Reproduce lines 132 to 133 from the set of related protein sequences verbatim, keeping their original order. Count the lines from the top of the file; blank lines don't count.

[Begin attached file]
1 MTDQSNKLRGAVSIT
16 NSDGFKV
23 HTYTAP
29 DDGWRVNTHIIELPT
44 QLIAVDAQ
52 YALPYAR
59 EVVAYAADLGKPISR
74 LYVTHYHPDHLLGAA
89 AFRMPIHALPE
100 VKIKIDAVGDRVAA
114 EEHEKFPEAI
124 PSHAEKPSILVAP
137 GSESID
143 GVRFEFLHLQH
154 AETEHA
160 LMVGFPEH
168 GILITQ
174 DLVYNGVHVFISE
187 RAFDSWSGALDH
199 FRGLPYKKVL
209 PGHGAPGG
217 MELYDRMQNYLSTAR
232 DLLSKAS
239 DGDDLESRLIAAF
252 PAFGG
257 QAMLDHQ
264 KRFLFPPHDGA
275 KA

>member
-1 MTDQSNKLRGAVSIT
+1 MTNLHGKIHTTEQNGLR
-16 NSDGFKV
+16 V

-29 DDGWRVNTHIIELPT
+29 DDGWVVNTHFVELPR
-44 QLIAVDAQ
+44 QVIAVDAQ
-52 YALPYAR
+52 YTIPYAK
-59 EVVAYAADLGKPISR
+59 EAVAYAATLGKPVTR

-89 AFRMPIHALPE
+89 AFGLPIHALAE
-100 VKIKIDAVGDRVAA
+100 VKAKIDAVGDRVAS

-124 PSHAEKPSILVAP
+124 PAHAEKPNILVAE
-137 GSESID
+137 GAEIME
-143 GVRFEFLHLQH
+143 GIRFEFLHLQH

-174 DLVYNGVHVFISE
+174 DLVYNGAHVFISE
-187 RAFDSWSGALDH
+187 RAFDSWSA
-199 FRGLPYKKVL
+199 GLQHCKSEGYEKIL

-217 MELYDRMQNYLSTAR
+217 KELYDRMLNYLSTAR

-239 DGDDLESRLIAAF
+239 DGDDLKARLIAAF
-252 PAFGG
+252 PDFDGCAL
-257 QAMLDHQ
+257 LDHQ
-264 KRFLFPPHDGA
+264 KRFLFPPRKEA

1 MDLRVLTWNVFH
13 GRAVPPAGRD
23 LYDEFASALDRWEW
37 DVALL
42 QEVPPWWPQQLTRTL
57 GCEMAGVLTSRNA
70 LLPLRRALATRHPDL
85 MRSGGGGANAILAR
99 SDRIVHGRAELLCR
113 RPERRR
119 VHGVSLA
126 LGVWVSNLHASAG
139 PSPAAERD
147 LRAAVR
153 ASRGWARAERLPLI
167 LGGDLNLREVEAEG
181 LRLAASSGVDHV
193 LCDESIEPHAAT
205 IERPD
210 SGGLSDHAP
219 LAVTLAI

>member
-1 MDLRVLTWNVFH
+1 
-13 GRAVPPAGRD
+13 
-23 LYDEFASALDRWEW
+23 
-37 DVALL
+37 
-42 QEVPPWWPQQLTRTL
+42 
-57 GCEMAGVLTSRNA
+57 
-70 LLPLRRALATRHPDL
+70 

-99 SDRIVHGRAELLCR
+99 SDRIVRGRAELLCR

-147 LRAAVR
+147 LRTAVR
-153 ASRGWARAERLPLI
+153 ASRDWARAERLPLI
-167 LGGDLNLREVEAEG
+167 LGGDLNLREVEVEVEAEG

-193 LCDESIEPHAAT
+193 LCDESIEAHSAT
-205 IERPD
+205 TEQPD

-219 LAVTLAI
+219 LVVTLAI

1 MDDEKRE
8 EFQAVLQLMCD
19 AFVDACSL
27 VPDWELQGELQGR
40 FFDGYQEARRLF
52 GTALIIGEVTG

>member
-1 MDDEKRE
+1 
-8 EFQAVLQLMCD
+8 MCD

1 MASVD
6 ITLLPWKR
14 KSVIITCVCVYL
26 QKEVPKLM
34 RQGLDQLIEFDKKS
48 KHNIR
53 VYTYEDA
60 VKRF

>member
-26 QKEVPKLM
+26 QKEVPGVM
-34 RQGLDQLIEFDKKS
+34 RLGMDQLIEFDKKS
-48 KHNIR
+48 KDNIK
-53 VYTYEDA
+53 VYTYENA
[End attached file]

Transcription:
26 QKEVPKLM
34 RQGLDQLIEFDKKS